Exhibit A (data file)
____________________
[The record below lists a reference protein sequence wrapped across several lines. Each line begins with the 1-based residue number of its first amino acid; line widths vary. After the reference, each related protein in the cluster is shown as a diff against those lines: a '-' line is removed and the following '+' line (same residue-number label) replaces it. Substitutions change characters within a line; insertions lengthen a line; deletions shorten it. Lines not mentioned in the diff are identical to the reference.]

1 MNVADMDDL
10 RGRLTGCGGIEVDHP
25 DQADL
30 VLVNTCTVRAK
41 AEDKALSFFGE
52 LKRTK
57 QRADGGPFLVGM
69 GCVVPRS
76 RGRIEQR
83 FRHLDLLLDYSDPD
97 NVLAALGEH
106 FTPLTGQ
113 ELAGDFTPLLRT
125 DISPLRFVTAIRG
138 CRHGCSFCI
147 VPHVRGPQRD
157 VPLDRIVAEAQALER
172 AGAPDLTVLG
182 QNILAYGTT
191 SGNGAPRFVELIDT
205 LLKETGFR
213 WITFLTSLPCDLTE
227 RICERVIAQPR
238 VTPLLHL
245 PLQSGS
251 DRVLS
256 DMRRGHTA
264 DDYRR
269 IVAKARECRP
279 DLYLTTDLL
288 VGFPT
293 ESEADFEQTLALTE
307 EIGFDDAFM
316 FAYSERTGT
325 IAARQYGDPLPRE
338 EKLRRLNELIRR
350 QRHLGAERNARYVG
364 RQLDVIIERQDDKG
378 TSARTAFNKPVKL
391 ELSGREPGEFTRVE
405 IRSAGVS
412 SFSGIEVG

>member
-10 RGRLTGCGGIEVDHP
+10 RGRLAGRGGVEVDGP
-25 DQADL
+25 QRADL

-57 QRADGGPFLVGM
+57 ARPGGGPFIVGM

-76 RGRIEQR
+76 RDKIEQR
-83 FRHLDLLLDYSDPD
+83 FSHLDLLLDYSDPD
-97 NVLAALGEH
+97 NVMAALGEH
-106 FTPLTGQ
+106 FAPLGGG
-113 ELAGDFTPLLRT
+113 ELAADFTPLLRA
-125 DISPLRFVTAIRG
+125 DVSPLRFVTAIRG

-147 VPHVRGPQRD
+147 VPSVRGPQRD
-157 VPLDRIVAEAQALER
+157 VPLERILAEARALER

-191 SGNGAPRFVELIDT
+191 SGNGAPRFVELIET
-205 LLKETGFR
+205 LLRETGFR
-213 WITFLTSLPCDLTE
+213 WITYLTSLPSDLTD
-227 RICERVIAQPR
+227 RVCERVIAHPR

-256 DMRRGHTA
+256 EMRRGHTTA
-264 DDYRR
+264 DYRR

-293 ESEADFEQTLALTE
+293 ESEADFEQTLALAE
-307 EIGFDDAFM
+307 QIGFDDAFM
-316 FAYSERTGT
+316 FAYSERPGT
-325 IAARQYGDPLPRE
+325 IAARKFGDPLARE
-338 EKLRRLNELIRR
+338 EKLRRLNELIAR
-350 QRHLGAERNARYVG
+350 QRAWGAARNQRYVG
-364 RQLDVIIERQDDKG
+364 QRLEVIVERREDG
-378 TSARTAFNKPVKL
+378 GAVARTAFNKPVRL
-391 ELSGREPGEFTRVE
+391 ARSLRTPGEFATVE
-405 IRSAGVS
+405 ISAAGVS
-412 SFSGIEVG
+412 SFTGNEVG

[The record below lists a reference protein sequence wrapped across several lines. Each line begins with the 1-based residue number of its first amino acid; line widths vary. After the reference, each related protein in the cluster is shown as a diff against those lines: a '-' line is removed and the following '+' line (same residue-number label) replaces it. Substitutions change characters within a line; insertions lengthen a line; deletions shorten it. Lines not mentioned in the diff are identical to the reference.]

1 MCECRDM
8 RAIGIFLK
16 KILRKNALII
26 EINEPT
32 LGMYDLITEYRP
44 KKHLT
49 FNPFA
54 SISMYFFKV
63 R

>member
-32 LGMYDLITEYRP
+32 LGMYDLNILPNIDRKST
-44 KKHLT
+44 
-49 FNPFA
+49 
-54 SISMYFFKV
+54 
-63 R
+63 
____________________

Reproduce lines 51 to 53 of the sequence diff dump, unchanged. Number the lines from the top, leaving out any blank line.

-76 RGRIEQR
+76 RDKIEQR
-83 FRHLDLLLDYSDPD